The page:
Thu, 27 Jul 06
Towns in Scotland and Northern Ireland - four each - dominate the ten towns that have seen the biggest house price rises during the last 12 months. The remaining two towns in the top 10 are in northern England.
Antrim in Northern Ireland and Lochgelly in Scotland are the UK's top property hotspots with both recording a 36% rise in prices over the past year. Average prices in Antrim are up from £108,318 in 2005 Quarter 2 to £147,761 in 2006 Quarter 2. Average prices in Lochgelly in Fife are up from £68,915 to £93,731.
Top 10 UK hotspots
2005 Q2* average price
2006 Q2* average price
*12 months to June
House prices increased in all regions during the 2006 Q2 with the exception of Wales, with the biggest rises in Scotland (5.7%), South West (3.8%) and East Anglia (3.5%).
The smallest increases were in North West (0.2%) and North (0.9%). Wales showed a slight fall (-0.8%), reflecting the increasing affordability difficulties for buyers as a result of the very rapid rise in house prices over the past few years. The modest drop in Wales, however, should be seen in the context of an increase of 121% in the past five years.
Southern England – Greater London, South East, South West and East Anglia - accounted for around 40% of the overall rise in UK house prices in the first two quarters of the year. This is significantly higher than in 2005 when rising house prices in the south accounted for less than 25% of the increase in UK house prices.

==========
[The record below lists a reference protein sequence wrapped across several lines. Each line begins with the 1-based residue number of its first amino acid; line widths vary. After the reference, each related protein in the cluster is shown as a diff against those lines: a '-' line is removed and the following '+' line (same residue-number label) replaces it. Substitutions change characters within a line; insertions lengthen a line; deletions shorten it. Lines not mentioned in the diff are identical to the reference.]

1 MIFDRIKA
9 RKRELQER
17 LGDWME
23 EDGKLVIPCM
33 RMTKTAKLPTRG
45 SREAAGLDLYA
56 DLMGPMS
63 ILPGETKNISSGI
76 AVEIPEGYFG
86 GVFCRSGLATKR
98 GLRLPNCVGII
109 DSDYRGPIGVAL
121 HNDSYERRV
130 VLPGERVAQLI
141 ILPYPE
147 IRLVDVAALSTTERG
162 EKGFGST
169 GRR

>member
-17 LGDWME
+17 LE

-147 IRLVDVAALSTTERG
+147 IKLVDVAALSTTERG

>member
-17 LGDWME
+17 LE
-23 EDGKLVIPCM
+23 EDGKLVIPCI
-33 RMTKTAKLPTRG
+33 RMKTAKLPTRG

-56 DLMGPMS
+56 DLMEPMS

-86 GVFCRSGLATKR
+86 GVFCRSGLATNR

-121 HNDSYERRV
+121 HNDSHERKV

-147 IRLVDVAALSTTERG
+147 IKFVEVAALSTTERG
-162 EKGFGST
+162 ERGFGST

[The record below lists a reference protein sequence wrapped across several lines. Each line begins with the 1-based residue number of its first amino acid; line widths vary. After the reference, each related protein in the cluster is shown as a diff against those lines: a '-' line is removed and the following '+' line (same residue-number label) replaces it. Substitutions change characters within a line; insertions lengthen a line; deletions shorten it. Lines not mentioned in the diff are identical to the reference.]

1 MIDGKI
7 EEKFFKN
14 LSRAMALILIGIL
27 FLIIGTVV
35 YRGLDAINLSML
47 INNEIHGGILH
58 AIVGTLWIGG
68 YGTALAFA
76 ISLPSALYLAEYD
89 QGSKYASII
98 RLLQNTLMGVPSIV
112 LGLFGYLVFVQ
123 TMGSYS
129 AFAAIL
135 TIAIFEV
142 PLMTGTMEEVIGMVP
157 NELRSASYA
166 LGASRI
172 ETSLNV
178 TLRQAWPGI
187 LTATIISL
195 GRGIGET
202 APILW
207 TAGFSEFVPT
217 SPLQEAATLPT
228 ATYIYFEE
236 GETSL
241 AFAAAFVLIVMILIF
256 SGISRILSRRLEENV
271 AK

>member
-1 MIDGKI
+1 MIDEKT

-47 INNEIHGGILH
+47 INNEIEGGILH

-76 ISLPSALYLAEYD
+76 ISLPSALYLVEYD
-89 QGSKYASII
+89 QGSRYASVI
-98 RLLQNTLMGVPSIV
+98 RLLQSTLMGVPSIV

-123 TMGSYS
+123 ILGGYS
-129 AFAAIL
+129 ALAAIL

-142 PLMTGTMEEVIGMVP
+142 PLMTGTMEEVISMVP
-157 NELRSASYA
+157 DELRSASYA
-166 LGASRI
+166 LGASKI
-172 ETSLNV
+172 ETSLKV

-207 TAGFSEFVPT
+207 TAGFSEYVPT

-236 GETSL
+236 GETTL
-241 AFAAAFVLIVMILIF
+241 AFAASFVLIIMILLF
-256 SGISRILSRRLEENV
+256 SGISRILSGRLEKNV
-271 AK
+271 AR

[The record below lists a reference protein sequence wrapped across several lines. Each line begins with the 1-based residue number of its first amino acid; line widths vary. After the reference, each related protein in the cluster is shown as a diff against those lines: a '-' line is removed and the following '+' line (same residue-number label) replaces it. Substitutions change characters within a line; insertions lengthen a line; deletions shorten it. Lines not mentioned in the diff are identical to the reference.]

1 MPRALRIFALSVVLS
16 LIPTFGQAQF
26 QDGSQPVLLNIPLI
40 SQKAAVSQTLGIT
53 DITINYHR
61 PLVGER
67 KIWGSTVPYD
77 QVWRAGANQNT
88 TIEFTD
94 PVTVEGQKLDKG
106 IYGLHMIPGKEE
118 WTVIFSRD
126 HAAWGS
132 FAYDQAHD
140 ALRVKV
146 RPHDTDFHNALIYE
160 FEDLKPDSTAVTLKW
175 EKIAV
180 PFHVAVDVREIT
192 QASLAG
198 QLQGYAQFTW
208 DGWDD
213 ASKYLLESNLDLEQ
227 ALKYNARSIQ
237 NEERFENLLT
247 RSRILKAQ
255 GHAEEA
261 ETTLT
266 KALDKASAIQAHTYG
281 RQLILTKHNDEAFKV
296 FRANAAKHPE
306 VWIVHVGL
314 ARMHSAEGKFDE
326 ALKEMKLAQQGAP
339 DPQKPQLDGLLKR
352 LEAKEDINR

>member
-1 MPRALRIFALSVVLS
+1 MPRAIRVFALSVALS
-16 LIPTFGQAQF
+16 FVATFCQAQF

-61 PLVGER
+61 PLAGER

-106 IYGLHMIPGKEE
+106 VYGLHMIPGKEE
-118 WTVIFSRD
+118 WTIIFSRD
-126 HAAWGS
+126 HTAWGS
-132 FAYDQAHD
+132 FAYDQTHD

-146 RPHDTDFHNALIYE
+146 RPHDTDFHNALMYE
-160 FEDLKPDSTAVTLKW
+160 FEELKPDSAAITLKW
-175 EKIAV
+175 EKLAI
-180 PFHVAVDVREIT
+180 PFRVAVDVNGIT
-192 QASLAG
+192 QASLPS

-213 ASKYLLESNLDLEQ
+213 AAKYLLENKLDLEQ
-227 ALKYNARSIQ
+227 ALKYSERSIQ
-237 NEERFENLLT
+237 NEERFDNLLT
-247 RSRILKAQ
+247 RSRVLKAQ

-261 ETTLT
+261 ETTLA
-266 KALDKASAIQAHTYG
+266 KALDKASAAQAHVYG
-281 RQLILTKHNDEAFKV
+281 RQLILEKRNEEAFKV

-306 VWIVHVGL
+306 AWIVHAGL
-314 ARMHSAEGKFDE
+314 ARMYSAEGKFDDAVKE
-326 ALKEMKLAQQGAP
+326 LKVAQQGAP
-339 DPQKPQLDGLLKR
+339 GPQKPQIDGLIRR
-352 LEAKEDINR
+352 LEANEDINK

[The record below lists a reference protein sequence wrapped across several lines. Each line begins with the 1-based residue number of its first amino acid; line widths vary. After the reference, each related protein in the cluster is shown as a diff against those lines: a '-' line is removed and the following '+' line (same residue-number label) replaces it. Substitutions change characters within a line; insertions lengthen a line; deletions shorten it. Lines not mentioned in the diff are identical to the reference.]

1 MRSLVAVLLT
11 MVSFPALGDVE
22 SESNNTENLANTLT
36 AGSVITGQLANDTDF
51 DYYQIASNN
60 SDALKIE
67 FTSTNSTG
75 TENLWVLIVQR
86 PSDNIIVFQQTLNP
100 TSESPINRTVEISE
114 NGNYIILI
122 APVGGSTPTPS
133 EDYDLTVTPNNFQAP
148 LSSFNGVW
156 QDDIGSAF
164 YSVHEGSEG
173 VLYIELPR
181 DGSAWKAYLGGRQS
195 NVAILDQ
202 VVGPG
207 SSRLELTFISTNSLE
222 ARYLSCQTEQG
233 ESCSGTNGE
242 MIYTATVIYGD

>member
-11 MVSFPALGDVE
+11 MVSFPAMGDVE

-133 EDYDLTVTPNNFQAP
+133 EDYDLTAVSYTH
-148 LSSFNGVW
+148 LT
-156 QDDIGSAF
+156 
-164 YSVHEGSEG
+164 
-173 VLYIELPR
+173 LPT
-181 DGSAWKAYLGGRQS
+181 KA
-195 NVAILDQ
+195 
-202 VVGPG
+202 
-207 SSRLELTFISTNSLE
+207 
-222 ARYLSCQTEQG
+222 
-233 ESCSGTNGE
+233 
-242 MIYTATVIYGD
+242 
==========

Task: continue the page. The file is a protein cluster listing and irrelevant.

Only 5 towns now have an average price below £100,000
There has been a pronounced decline in the number of towns where the average price is below £100,000 in the past few years. As expected, there are now only a handful of towns with an average price under £100,000 - 5 out of the 418 surveyed - below this benchmark compared with 14 one year ago and 130 in 2003.
Two Fife towns – Kelty (£92,140) and Lochgelly (£93,731) – have the lowest average prices in the UK. Nelson in the North West (£99,117) and Peterlee in the North East (£97,174) have the lowest average prices in England. Greenock in Scotland (£97,304) is the fifth town in the UK to have an average price below £100,000.
Commenting on the housing market in the UK, Martin Ellis, Chief Economist, said: "Towns in Scotland and Northern Ireland have seen the strongest house price rises in the UK over the past year, largely reflecting the more favourable housing affordability position in these two countries compared to the rest of the UK. Indeed, all ten towns delivering the strongest price rises over the past year have average house prices below the national average."
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